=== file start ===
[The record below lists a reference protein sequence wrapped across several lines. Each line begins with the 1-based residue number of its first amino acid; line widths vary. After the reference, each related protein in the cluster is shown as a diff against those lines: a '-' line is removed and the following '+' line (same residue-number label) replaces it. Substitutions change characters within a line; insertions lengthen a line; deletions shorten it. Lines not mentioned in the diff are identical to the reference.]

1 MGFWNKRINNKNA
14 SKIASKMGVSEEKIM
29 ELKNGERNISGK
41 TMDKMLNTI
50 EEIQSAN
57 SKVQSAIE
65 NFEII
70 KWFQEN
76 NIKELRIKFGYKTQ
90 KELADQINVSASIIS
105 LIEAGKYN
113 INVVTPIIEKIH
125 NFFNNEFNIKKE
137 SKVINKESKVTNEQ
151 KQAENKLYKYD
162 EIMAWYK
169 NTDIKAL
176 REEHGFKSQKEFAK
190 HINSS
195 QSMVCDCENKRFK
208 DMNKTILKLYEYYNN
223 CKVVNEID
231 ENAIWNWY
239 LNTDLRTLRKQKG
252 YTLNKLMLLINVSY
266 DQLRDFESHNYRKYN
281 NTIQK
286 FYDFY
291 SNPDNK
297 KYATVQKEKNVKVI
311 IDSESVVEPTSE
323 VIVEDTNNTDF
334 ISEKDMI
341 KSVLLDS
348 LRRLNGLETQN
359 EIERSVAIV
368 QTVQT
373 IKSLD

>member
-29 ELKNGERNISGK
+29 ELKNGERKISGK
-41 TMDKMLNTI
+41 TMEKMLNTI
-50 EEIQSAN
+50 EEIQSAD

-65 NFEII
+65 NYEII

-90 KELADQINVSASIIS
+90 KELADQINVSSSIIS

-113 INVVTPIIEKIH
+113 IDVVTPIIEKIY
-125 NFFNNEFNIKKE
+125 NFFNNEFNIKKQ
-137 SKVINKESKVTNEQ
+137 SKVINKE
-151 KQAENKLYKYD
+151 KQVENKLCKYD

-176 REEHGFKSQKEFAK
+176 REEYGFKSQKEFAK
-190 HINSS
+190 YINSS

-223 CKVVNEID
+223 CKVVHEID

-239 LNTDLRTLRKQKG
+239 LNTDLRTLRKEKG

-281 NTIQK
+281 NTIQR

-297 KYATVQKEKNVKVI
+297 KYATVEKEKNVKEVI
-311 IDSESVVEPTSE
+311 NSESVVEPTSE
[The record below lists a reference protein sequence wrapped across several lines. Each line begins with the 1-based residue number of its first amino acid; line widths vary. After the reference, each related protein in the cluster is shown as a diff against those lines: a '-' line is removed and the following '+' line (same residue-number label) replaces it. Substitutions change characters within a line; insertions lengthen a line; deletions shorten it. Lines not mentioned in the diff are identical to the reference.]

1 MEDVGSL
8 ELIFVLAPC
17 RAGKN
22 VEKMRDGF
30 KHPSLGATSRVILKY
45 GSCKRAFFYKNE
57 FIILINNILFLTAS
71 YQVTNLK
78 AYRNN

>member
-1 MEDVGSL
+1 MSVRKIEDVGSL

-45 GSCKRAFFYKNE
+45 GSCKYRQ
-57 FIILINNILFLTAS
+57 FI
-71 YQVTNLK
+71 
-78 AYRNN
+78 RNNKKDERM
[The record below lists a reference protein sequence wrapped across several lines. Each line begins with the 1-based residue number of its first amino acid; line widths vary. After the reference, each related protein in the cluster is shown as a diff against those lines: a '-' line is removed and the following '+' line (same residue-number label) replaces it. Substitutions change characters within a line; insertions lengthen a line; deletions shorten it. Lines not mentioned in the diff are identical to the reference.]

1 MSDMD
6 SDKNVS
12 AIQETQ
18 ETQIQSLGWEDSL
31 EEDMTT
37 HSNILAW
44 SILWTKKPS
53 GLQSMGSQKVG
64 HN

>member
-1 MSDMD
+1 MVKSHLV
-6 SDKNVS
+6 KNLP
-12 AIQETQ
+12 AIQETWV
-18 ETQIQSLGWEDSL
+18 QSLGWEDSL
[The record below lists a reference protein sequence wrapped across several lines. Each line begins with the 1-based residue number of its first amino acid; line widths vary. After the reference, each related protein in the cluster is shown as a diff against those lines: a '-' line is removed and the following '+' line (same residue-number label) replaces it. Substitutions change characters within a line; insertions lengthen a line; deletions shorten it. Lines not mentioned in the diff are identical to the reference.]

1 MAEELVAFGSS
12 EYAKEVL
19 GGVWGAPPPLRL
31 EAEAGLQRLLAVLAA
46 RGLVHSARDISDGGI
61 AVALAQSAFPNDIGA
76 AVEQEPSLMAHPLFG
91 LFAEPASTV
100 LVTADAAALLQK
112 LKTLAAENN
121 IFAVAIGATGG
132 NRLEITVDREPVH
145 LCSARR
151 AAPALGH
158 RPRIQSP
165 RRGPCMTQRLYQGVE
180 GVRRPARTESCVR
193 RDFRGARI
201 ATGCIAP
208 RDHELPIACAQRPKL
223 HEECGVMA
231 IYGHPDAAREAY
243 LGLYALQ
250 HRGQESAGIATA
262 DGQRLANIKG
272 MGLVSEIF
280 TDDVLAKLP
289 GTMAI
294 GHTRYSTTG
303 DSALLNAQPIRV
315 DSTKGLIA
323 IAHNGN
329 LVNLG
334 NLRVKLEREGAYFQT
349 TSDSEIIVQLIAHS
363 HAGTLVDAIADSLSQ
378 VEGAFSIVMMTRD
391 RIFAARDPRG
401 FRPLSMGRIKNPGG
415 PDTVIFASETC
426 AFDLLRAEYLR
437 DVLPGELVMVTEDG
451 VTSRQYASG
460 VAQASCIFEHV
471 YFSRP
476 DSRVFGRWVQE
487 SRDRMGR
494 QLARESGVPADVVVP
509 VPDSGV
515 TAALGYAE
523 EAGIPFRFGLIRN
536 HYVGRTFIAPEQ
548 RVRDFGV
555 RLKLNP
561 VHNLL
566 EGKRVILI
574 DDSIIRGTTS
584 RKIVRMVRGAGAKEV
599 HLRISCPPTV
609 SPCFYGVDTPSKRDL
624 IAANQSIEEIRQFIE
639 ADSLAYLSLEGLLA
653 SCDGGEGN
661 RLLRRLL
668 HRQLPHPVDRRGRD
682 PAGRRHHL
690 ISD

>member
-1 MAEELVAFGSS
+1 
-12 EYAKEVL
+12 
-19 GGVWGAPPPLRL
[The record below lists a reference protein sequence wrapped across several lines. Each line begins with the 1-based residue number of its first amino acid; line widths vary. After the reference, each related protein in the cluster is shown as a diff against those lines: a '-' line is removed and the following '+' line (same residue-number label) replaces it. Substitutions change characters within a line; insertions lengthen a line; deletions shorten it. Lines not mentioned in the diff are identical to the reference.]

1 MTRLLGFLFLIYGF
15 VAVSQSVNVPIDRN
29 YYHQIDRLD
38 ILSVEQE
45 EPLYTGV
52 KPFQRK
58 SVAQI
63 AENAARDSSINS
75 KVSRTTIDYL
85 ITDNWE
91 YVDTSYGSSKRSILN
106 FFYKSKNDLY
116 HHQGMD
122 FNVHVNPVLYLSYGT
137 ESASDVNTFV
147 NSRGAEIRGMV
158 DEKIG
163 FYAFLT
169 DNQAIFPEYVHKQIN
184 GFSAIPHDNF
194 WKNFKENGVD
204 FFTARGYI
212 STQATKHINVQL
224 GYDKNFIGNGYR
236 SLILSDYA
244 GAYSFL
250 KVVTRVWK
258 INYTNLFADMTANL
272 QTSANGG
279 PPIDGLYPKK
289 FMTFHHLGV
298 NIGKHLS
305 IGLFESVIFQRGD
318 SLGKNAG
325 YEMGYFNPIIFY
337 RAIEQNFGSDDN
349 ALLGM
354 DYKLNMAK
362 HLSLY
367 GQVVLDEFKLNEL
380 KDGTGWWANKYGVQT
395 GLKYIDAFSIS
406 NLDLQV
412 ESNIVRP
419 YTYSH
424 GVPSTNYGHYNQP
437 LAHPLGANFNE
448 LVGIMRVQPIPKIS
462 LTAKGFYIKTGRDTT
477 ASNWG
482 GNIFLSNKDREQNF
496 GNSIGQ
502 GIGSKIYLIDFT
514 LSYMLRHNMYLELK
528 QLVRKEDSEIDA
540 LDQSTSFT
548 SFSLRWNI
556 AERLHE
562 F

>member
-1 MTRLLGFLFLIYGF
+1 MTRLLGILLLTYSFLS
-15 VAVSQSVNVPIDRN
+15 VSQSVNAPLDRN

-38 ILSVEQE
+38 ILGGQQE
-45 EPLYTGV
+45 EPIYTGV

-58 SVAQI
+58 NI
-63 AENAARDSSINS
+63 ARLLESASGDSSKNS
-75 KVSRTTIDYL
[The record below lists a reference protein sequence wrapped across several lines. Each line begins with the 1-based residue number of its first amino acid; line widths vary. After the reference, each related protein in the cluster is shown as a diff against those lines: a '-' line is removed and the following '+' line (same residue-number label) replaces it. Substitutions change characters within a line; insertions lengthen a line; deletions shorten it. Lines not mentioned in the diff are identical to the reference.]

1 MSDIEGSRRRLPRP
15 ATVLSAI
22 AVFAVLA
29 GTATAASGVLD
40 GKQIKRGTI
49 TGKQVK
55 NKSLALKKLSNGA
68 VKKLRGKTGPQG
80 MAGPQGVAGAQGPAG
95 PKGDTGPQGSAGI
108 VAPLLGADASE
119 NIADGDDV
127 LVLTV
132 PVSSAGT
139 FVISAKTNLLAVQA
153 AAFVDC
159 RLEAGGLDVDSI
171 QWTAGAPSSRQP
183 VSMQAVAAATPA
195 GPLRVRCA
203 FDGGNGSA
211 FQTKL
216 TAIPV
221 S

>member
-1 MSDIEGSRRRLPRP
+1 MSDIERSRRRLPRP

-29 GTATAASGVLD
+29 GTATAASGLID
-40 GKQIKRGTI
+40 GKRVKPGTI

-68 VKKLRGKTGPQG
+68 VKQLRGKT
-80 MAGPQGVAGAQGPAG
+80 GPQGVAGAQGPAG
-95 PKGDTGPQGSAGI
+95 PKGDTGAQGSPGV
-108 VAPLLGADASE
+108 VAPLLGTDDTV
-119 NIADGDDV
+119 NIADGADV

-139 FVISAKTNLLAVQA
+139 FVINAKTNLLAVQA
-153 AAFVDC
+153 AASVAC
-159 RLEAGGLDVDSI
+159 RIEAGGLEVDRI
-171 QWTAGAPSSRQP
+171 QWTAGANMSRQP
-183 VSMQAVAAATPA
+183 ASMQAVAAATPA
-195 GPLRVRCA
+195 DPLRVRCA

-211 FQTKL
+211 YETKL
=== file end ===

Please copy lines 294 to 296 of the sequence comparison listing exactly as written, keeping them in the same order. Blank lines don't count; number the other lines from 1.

+68 VKQLRGKT
-80 MAGPQGVAGAQGPAG
+80 GPQGVAGAQGPAG